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## Applying intercepts and slope

# Linear functions word problem: fuel

CCSS.Math: , ,

## Video transcript

- [Voiceover] Karl filled
up the tank of his truck with 400 liters of fuel
and set out to deliver a shipment of bananas to Alaska. The truck consumed 0.8 liters of fuel or eight-tenths of a liter of fuel for each kilometer driven. Graph the amount of fuel
remaining in the truck's tank in liters as a function of distance driven in kilometers. And right over here we
have, we have a graph where we have a coordinate plane where our horizontal coordinate
is distance in kilometers, and our vertical, our vertical
axis is fuel in liters. So we can define the line by
moving these two points around, because two points define a line. And so, let's just think about two points that we could figure out. Can we figure out the fuel
at two different distances, and then that will help
us define the line. Well, the first thing that
we might want to think about is, well, what about before
we've traveled at all? That might be the easy
thing to figure out. What was the amount of fuel in the tank when we haven't traveled at all? And they tell us that in this passage. And I encourage you to pause
the video and think about that. Well, they tell us Karl filled
up the tank of his truck with 400 liters of fuel
and then set out to deliver a shipment of bananas. So before he had driven at all, right after he'd filled his tank, he had 400 liters of fuel. So we could say when
distance was zero kilometers, he had 400 liters of fuel. So we have one point on that line. Now we gotta think about
where we might want to put, where we want to put this other point. And the way I think about it is, well, let's just, we know he's consuming, he's consuming eight-tenths
of a liter of fuel for each kilometer driven. But they don't have, you
know, we're not going by one kilometer, two kilometers. They're going by, this is like 50 kilometers, 100 kilometers. So let's think about how much fuel he would have consumed after
driving 100 kilometers, and if he consumed that
much, we would subtract that from the amount of fuel he started with, and then that would tell us, that would tell us where
this point would be. It's going to be some place over here, and it's going to be, it's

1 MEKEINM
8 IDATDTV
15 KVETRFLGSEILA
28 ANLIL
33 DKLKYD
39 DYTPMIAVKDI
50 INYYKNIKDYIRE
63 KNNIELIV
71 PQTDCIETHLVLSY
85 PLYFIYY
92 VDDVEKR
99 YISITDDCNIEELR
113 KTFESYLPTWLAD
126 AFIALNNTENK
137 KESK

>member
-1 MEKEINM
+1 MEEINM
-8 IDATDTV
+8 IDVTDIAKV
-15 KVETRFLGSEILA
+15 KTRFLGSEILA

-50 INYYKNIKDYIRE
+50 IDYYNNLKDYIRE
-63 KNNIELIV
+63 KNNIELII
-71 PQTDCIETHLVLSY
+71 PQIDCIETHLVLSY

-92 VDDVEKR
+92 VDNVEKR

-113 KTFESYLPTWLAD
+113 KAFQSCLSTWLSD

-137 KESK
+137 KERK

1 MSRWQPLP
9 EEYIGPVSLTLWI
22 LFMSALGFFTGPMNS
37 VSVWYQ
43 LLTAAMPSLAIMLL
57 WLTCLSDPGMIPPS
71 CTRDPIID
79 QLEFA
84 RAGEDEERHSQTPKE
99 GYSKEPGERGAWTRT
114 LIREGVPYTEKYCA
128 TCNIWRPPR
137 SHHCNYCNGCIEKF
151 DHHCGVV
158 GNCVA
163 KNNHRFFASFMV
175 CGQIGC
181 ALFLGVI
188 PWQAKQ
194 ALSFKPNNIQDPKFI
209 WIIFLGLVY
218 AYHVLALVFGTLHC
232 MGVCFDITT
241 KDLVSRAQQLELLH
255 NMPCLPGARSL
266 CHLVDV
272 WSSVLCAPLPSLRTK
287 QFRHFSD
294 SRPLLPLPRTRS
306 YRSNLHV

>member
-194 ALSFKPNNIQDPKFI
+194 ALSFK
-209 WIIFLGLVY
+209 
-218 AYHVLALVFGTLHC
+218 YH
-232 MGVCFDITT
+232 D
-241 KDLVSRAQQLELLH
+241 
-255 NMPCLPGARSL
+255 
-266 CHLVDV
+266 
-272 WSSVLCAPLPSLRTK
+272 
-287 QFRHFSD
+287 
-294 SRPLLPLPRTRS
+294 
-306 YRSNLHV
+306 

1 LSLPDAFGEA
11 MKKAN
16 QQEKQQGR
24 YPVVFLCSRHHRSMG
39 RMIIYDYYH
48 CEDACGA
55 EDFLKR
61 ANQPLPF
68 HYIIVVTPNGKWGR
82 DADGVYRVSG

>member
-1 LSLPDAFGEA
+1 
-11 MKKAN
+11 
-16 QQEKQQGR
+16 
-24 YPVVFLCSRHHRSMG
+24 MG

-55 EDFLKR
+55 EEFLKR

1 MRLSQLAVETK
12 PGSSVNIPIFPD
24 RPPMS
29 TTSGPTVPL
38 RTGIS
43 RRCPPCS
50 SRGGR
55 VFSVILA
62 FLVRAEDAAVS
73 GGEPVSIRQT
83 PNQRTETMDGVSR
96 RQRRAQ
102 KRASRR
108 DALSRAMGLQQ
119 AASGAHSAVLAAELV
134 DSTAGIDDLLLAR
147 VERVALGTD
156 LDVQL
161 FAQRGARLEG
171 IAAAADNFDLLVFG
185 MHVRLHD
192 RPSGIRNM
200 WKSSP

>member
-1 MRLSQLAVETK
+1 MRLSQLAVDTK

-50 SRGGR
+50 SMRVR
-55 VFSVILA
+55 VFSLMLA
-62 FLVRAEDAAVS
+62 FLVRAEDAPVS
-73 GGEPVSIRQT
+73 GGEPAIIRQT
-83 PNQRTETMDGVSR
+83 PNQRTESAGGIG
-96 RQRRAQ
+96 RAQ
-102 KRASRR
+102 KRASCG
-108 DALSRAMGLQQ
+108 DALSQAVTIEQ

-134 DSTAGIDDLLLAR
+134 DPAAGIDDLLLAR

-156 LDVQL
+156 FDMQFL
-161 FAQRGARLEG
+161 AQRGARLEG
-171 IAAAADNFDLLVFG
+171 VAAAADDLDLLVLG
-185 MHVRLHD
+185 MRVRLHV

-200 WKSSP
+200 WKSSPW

going to be below 400, 'cause we're consuming fuel. Fuel should be going down
as distance increases. This should be a downward-sloping line. So I have my, I have my scratchpad here. Let me, let me get it out. And I have the same question there. It just gives us all the same information. But what I want to figure
out is, so we already know, we already know that. So we have distance, distance. Let me, I'll just write. Actually, let me just
write the whole thing. Give myself a little bit more space. Distance in kilometers.
Distance in kilometers. And then you have fuel, you have fuel in liters. You have fuel in liters. And we already figured out that before he got on, right
after he filled up his tank but before he set out on his trip, at distance zero kilometers
he had 400 liters of fuel. And we've already actually plotted that. But then we said, well what
happens at a hundred kilometers? At a hundred kilometers,
how much fuel will he have? Well, they tell us that he
consumes 0.8 liters of fuel for each kilometer. So, 0.8 liters per kilometer, and then
we just multiply that times the number of kilometers. So, times 100 kilometers. The units work out, kilometers
divided by kilometers. We're just going to be left with liters, and then we multiply the numbers. Eight-tenths of a hundred, well that's going to be equal to 80, and the units are liters, 80 liters. So at a distance of a hundred kilometers, he's going to have consumed, right, let me be careful here. He's going to have consumed 80 liters. He's going to have consumed 80 liters. So the fuel, the fuel
is actually going to be what he started with, what he started with minus how much he consumed. So it's going to be minus 0.8, and if we want to write the units there. I might as well, so,
you know, this is liters right over here. This is 400 liters. And I can write this
kilometers, kilometers. It's going to be 400 liters minus 0.8 liters per kilometer times, times, let me make that clear, times 100, times 100 kilometers. And same thing, kilometers
divided by kilometers, and we are left with 400 liters
minus 0.8 liters times 100. Well, that's just going
to be equal to 400 liters, which is how much he started with, minus eight-tenths of a hundred is 80, and the units left is 80 liters. So 400 liters minus 80 liters, that's going to be 320 liters. So when he has traveled
a hundred kilometers, he will have 320 liters left in his tank. So let's plot that. So when he has traveled
a hundred kilometers, actually, I just randomly
had put the point there, he is going to have 320
liters left in his tank. And just like that, we have
plotted the line that showed how much fuel he has in his tank as a function of, as a
function of distance traveled. And you can even see from this that he's going to run out of fuel at the 500-kilometer mark.